Once cited by Paul Morley as one of his favourite short-stories, particularly suitable 'for those with short attention span', this is one of the shortest of shorts I have read thus far; less than 1000 words.
This magical realist author here focuses on a brief episode entirely realistic, but carrying a charge beyond its seemingly modest confines. It contains resonances for me of Harold Pinter's short and harrowing political play One for the Road, and is from the same year of 1984, pivotal in many ways. Pinter's underrated play has grown more timely by the year, with waterboarding, extraordinary rendition and other such pursuits by the US coming to light. As with Pinter's polemic, the country is unspecific, stressing the transnational nature of torture and oppression; they can be carried out by Western governments if transplanted to a 'safe' country. Aurelio Escovar, the 'dentist without a degree', clearly marks this out as being in South America, but it is never made specific, making the point that this could be anywhere.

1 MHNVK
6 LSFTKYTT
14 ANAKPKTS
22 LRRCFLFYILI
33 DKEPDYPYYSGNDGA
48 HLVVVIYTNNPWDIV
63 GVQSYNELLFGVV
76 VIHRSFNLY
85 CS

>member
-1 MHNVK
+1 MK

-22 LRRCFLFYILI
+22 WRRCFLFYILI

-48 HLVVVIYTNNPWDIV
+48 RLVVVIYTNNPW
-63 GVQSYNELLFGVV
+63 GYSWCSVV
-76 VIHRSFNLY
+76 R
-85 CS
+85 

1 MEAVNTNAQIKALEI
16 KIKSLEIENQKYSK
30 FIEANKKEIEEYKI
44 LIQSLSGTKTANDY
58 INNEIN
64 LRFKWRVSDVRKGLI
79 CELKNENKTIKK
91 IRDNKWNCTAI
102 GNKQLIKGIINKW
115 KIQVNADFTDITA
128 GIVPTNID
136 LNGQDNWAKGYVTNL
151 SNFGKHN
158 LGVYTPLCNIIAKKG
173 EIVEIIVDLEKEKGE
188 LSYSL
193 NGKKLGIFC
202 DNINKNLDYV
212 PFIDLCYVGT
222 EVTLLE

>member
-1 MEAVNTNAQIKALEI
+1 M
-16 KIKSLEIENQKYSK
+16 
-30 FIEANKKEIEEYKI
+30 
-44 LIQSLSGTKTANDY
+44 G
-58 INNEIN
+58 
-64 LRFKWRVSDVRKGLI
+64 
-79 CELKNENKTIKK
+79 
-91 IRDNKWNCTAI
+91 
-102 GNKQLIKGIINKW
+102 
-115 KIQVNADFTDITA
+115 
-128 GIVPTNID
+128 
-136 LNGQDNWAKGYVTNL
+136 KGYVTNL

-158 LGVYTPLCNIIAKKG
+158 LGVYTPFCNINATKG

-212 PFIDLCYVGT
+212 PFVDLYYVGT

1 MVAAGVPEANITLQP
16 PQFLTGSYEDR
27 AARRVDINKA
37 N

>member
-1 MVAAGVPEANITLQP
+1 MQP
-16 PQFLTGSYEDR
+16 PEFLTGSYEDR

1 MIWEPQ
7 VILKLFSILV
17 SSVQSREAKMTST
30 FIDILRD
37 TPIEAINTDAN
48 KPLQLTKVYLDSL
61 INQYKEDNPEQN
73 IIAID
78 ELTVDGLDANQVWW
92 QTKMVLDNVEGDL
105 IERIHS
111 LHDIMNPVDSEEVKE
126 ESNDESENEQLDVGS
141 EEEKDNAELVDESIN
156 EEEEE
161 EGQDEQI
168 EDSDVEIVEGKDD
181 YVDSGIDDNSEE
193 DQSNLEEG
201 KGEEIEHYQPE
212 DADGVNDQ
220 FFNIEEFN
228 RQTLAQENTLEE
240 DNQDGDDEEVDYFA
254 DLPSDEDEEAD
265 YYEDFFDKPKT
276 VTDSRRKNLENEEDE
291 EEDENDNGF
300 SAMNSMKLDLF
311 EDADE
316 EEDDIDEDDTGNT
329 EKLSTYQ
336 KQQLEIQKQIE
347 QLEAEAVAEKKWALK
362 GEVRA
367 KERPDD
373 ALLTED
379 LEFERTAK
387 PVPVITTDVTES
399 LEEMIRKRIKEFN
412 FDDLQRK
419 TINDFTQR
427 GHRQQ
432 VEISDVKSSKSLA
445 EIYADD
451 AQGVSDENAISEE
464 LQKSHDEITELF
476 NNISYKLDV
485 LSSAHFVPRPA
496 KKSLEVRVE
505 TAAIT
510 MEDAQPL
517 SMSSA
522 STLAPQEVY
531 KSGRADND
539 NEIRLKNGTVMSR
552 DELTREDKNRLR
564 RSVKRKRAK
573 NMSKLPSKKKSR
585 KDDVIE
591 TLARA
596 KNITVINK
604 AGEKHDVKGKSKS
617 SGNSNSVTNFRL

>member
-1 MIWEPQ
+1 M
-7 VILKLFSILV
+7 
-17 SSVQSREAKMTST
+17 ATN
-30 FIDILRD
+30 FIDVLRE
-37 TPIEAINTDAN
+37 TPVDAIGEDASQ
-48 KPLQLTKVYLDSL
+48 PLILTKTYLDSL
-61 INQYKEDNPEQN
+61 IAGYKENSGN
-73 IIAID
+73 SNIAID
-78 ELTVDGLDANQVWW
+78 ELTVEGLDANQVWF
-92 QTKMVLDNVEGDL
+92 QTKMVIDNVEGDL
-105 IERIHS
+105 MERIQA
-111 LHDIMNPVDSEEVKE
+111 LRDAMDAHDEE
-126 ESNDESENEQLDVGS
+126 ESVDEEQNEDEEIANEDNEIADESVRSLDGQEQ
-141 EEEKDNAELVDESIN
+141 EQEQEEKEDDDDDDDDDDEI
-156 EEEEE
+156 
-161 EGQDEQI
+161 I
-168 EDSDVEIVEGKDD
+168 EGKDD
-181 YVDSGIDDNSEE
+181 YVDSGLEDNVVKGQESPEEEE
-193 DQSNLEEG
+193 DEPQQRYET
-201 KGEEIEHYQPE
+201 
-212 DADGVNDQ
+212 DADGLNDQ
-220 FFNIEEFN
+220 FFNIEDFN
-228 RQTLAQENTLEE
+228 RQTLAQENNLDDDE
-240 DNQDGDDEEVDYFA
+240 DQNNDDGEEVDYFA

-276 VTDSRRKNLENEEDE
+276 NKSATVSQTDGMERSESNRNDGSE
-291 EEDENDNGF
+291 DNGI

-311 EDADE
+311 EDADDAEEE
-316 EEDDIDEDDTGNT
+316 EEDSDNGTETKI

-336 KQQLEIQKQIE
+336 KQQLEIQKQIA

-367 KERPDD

In this torture scenario, the tables are turned here; the dentist, through line of work, has power over the oppressive mayor, and is able to exact pain through his work, extracting a tooth. There is the chance for a larger revenge on the Mayor, but he does take it, staying true to medical codes of practice. There is not rancour but 'a bitter tenderness' in his voice when he spells out the situation: "Now you'll pay for our twenty dead men".
It all ends on a rather obviously portentous note with the Mayor's statement that the town and himself are practically the same thing. It is a relatively slight vignette, unable to move or shock or point out folly in quite the same way as One for the Road; but then that was a piece of theatre with sets, lighting, actors and forty minutes to play with. This, in its 918 words, has to go down as one of those short-stories that impresses me, but does not inspire; I can see what he is trying to do and it works, to an extent.